• April 21, 2024

Court Upholds Brazil’s Power to Ban Tobacco Additives

 Court Upholds Brazil’s Power to Ban Tobacco Additives
Photo: Taco Tuinstra

Brazil’s Federal Regional Court of the First Region on Jan. 25 affirmed the Brazilian Health Regulatory Agency’s (ANVISA) power to ban the use of additives in tobacco products.

With this decision, the federal court affirms a February 2018 ruling of Brazil’s Supreme Federal Court–the country’s highest court that recognized ANVISA’s authority to regulate tobacco products and upheld a 2012 regulation prohibiting flavors and additives in tobacco products sold in the country.

Due to a quorum issue, the ruling of the Supreme Court did not have a binding effect over other lawsuits previously filed with ordinary federal courts by tobacco companies and the trade group Sinditabaco.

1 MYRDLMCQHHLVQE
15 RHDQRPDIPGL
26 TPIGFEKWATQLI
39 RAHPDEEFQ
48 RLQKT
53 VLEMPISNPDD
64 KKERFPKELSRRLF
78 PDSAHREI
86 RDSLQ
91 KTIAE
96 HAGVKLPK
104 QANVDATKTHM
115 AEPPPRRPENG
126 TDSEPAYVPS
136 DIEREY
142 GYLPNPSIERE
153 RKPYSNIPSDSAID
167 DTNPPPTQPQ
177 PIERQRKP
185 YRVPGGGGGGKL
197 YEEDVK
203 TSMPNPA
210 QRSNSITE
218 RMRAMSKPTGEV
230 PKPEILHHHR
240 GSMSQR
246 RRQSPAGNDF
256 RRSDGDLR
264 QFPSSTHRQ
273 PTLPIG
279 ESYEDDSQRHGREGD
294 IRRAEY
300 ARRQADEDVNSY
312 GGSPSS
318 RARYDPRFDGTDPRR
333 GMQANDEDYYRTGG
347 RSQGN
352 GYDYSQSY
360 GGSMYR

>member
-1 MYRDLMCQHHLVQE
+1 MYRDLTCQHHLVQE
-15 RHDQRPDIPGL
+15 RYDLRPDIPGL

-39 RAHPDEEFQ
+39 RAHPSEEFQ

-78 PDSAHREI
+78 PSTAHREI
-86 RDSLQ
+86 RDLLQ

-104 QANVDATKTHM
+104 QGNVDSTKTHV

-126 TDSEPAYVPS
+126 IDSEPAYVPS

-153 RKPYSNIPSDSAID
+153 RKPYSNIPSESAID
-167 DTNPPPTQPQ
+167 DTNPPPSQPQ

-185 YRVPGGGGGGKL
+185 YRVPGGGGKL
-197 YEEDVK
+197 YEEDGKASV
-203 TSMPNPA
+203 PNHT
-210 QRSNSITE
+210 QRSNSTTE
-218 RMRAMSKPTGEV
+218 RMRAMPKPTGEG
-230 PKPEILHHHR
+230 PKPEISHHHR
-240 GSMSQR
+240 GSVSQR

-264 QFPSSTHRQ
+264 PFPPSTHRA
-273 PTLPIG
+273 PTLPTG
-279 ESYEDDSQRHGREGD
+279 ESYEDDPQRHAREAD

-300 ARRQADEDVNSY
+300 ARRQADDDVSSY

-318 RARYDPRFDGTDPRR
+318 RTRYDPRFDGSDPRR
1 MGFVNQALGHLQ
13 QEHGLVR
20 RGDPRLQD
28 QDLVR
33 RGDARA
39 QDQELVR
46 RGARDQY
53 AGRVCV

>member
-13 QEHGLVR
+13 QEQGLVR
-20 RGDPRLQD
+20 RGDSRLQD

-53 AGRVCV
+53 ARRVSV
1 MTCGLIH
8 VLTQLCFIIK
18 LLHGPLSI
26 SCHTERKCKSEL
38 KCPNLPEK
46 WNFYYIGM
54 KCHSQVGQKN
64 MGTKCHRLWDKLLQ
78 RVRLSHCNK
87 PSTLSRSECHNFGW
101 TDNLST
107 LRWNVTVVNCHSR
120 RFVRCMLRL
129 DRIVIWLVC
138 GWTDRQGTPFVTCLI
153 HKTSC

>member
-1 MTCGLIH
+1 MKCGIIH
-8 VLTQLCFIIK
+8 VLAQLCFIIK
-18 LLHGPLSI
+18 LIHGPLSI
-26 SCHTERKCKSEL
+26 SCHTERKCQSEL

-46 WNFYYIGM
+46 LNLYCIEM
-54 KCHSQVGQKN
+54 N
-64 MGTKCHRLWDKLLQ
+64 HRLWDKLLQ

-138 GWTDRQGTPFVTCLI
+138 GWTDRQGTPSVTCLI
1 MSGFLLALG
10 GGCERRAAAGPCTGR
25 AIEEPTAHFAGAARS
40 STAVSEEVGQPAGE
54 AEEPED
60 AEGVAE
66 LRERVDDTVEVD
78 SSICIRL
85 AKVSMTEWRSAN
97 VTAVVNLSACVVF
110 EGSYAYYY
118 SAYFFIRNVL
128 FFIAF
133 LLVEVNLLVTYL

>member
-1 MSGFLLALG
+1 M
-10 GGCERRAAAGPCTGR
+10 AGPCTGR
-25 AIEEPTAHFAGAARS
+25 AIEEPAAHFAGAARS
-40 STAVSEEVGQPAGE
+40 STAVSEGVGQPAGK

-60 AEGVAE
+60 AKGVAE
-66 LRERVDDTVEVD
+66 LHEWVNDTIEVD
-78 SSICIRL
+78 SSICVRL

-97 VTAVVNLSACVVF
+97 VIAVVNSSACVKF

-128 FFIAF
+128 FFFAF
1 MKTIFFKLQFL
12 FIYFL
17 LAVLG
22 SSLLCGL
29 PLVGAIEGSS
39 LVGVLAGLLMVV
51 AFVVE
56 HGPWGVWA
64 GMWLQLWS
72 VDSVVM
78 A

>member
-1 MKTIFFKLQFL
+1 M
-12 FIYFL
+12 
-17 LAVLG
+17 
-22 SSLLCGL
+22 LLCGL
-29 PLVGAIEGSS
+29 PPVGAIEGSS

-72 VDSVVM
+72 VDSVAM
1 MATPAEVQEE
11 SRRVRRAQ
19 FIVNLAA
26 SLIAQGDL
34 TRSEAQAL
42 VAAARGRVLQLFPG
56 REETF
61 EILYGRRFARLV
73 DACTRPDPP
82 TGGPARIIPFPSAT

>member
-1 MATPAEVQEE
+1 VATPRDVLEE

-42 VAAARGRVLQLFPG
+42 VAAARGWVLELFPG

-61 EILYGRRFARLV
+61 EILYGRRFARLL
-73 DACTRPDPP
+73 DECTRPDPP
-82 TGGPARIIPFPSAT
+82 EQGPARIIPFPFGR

Based on these lawsuits, British American Tobacco subsidiary Souza Cruz and Phillip Morris International were granted injunctions and allowed to continue selling flavored products. The Federal Regional Court ruling on Monday lifted those injunctions and set a precedent for other similar cases in the country. 

“This decision reaffirms Brazil’s role as a global leader in tobacco control,” said Patricia Sosa, director of Latin American and the Caribbean programs at the Campaign for Tobacco-Free Kids, in a statement. “We urge other countries in the region and around the world to follow its lead and ban all flavored tobacco products to protect youth and other vulnerable populations.”

In 2012, Brazil became the world’s first country to ban the use of flavors and additives in tobacco products, including menthol. This ban was approved following two years of public hearings and broad stakeholder participation.